Important changes are coming for Cumbrian businesses that employ EU citizens.
EU citizens must apply to the EU Settlement Scheme to live, work and study in the UK beyond June 30 next year (the only exceptions are citizens of the Republic of Ireland and those who have indefinite leave to remain or enter).
Rob Johnston, Chief Executive of Cumbria Chamber of Commerce, said: “Employers aren’t obliged to ensure that their staff register. The responsibility lies with the individual. But it’s very much in businesses’ interests to make sure that their employees do register.
“Cumbria’s hospitality and food-processing sectors, in particular, depend heavily on migrant workers from the EU.
“We don’t want see businesses lose vital staff next summer simply because they failed to register. That would be damaging for the business and a tragedy for the individuals affected.”
It includes a PowerPoint presentation, a template letter to EU citizen employees, a leaflet, poster and factsheets.
Rob added: “There’s a lot of focus on whether the UK gets a trade deal with the EU but the changes around immigration and right-to-work rules are coming whether there’s a deal or not.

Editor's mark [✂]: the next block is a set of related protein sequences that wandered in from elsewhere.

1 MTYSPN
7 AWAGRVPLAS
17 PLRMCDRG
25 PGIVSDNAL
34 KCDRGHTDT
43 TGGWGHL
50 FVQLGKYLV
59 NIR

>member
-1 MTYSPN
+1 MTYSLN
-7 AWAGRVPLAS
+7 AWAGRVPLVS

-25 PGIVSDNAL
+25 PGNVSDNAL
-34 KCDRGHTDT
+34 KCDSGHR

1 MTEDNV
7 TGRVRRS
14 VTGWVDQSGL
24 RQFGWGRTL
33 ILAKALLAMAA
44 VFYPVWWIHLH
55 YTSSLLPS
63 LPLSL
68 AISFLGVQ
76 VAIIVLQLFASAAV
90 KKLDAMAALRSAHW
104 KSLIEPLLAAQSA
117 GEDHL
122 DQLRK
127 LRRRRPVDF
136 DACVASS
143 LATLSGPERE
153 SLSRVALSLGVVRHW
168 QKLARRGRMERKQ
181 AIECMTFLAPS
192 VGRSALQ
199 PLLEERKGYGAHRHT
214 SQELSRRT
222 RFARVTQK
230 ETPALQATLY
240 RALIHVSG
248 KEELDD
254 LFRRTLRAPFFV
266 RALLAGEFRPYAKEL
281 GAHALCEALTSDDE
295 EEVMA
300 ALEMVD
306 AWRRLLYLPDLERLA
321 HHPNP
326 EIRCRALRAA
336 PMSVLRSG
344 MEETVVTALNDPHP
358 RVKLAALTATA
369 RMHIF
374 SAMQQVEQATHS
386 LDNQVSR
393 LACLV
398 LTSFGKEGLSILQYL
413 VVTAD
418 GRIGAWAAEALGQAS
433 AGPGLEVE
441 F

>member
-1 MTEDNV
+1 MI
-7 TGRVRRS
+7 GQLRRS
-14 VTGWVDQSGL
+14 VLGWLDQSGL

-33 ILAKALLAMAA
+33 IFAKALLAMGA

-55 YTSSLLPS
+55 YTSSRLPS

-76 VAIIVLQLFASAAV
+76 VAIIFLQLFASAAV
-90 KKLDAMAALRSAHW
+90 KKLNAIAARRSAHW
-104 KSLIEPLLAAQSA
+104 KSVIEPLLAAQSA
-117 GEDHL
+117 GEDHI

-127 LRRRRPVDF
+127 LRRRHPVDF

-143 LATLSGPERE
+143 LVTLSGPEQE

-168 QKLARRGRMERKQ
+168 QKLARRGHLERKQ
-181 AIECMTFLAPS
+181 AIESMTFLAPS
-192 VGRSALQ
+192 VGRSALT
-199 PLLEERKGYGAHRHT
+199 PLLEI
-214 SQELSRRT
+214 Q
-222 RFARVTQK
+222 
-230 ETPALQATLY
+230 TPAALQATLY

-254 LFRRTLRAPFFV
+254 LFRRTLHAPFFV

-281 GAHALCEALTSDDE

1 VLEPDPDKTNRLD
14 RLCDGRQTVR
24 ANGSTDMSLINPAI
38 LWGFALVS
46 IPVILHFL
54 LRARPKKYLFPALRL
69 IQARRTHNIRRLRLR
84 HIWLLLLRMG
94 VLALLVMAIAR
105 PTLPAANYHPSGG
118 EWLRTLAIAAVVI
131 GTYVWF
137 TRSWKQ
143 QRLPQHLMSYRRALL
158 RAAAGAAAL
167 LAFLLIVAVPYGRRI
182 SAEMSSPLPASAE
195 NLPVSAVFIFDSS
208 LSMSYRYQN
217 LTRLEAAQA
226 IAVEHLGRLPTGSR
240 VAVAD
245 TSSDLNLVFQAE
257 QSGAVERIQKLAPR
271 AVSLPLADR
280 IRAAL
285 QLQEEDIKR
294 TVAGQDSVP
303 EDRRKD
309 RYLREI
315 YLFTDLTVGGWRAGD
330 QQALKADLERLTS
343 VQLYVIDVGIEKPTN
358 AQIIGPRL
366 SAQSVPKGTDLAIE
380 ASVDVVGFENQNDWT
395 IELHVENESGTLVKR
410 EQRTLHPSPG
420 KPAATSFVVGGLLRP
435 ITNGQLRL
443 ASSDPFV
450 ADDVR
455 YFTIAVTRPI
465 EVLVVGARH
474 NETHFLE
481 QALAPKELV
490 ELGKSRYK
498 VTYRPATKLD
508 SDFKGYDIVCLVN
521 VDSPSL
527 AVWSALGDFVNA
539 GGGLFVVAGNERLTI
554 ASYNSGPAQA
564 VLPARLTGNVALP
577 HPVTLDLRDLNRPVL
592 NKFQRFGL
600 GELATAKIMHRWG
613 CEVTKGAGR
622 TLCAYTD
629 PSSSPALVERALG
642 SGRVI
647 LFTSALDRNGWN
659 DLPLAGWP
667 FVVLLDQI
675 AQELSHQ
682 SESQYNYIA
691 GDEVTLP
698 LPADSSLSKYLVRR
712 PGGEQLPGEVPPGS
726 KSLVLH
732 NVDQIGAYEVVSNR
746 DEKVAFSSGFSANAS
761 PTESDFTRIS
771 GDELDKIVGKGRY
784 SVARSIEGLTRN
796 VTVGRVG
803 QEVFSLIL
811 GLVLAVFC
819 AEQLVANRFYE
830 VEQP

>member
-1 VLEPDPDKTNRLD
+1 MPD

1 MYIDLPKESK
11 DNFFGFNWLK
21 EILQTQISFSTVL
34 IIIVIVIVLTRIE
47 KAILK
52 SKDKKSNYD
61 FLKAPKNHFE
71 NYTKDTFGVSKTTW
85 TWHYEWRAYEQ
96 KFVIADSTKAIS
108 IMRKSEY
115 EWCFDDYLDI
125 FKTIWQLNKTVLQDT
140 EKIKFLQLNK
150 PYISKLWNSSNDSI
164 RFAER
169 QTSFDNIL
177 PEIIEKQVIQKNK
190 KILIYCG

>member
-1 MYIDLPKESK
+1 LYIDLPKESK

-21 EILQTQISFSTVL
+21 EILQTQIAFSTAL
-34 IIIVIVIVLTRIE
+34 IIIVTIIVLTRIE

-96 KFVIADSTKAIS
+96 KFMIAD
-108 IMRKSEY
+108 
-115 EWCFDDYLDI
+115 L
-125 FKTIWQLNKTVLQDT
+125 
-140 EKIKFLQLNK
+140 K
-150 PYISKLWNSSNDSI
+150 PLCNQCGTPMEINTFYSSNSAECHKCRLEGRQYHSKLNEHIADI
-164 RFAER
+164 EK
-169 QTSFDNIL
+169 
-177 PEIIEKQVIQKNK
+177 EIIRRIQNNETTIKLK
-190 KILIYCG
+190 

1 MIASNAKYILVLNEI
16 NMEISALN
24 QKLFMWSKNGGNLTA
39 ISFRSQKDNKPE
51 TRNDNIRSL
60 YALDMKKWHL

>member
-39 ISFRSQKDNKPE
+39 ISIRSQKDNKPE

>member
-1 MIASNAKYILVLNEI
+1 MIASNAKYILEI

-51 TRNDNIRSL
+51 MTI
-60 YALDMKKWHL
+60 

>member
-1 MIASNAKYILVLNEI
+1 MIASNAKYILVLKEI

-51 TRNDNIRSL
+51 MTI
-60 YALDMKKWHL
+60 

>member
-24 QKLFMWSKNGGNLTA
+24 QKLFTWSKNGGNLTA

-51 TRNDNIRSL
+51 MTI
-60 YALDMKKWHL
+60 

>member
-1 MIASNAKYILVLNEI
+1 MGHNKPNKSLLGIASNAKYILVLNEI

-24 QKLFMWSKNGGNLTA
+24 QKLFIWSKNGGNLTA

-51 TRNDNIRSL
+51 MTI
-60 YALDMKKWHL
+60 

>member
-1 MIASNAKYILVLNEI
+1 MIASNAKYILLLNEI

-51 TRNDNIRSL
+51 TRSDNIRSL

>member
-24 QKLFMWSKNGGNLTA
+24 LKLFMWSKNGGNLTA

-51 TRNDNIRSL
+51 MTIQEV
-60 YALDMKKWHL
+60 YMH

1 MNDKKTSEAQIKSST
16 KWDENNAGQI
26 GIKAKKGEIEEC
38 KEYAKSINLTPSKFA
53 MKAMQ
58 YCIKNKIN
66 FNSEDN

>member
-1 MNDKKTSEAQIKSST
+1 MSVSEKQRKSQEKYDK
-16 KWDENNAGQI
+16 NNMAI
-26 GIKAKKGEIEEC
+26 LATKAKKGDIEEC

“As well as ensuring that they retain the EU workers they already have, businesses need to familiarise themselves with new rules on bringing workers here after January 1.
“The new immigration system means that employers looking to recruit from overseas must become a licensed sponsor.
“The jobs they offer must be at the required skill level, the employees must speak English to the required standard and the job offer must meet a minimum salary threshold of £25,600 a year or £20,480 in some limited circumstances.
“These are major changes and businesses need to plan now to meet their recruitment needs as we recover from Covid.”
Full details of all the changes affecting migrant workers, including the new points-based immigration system, are in the ‘People’ section of our Business Beyond Brexit Toolkit.